As promised last week, here's the second instalment of my examination of the knock-on effects of the European Central Bank's attempts to avert deflation and attempts to promote growth in the Eurozone through its 1.1billion euro programme of quantitative easing (QE).
The effect of Europe's troubles has been to push down the value of the euro and this has been reinforced by the announcement of QE. Last March, the pound stood at 1.20 euros, but last week, a pound could buy 1.34 euros at one point. This is bad news for companies exporting to Europe. UK manufacturers, in particualr, face a difficult outlook.
The US is the UK's largest export market, but Germany, the Netherlands, France, Ireland, Belgium, Spain and Italy are included in the top ten and, overall, Europe is the most important export market for the UK. The strength of the pound is putting pressure on British exporters and cheaper goods flooding into the UK will create pressure in the domestic market too.
The UK economy remains too dependent on consumer spending and services. Retail sales rose by 0.4 per cent in December after a rise of 1.6 per cent in November. The December rise surprised analysts, who had been predicting a fall of 0.7 per cent after the strong rise in November, which was fuelled by 'Black Friday'. Consumers were reacting to lower prices in shops. The Office for National Statistics reported that average store prices fell by 2.2 per cent in December, as suppliers passed on the benefit of lower oil prices to consumers. In addition, prices at petrol stations fell by 9.7 per cent during the month, leaving more in consumers' pockets to spend on other things.
The manufacturing sector in Europe has been boosted by the lower oil price. Markit's composite purchasing managers' index for the Eurozone in December rose from 51.4 to 52.2. Anything above 50 generally signals growth for manufacturers. It is believed that orders are growing at the fastest rate for 5 months in Europe and employment rose slightly in December. Interestingly, France remained week and German only showed a small recovery and so the biggest benefits are being felt in other European countries. These figures reflect the early benefits of lower oil prices coming through and a further boost should be received from the fall of the euro.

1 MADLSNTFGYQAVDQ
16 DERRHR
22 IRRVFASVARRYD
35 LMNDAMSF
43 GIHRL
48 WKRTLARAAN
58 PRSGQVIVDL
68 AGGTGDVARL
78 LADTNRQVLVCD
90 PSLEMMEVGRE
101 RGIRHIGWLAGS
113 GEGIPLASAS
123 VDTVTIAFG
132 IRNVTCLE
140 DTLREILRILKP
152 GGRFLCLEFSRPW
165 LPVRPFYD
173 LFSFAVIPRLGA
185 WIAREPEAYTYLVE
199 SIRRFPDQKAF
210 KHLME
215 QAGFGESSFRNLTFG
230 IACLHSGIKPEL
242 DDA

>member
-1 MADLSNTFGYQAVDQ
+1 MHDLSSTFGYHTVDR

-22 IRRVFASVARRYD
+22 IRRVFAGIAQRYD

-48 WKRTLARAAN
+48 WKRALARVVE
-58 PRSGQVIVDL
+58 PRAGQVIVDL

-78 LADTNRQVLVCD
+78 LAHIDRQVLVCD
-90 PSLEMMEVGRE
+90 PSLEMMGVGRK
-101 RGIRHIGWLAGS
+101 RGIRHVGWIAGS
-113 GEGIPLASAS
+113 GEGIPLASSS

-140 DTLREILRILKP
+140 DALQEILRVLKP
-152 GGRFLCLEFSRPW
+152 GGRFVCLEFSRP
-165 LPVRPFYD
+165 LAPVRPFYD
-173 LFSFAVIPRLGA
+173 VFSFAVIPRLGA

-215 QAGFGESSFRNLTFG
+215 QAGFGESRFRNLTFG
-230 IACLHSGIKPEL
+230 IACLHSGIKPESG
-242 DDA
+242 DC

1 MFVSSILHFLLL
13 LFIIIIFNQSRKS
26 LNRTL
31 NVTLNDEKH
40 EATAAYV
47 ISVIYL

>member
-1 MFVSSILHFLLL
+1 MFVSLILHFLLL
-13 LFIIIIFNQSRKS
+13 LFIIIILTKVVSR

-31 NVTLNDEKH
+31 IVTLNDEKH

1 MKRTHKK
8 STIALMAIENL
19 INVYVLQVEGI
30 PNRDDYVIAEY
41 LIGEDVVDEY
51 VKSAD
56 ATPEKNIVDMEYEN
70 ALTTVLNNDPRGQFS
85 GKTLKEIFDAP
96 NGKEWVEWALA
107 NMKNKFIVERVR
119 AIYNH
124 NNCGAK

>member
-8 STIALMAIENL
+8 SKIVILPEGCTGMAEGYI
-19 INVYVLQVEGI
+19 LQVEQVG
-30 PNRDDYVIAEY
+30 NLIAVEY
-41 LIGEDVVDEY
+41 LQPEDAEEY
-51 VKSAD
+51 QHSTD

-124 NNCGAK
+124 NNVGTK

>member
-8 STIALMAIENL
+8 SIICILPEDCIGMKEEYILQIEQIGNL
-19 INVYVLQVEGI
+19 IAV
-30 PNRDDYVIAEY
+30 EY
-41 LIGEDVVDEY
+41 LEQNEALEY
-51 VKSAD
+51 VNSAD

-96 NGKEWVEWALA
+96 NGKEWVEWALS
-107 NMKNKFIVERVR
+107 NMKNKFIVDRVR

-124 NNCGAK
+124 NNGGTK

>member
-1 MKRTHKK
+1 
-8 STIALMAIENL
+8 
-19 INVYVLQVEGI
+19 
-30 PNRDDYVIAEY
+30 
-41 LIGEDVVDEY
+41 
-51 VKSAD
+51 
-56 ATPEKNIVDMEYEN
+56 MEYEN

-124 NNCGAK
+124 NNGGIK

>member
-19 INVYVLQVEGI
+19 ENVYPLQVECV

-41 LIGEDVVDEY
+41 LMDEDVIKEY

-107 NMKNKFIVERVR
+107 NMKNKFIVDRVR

The UK consumer can look forward to further downward pressure on retail prices and this should lead to another increase in consumer spending. However, if the imbalances in the UK economy are to be addressed, British manufacturers urgently need to invest in order to increase productivity, which remains weak. David Cameron has set a target of doubling British exports to £1 billion by 2020. This can only be achieved by greater investment.
And that is where peer-to-peer (P2P) business lending - also known as marketplace lending - comes in. Many of Britain's exporters are relatively small companies and they are still finding it difficult to borrow money from the banks in order to fund investment. Marketplace lenders, such as Money&Co. a newly launched business of which I am CEO, can focus on cashflow lending and can help companies looking to invest in machinery to help increase productivity and allow growth.
The University of Cambridge and NESTA published a survey at the end of last year and this showed that just under 30 per cent of loans sourced through platforms like Money&Co. were going to manufacturing businesses (well above the percentage that manufacturing represents of the UK economy). Marketplace lending is assisting the manufacturing sector to invest and grow and this will ultimately help the UK economy to achieve a rebalancing.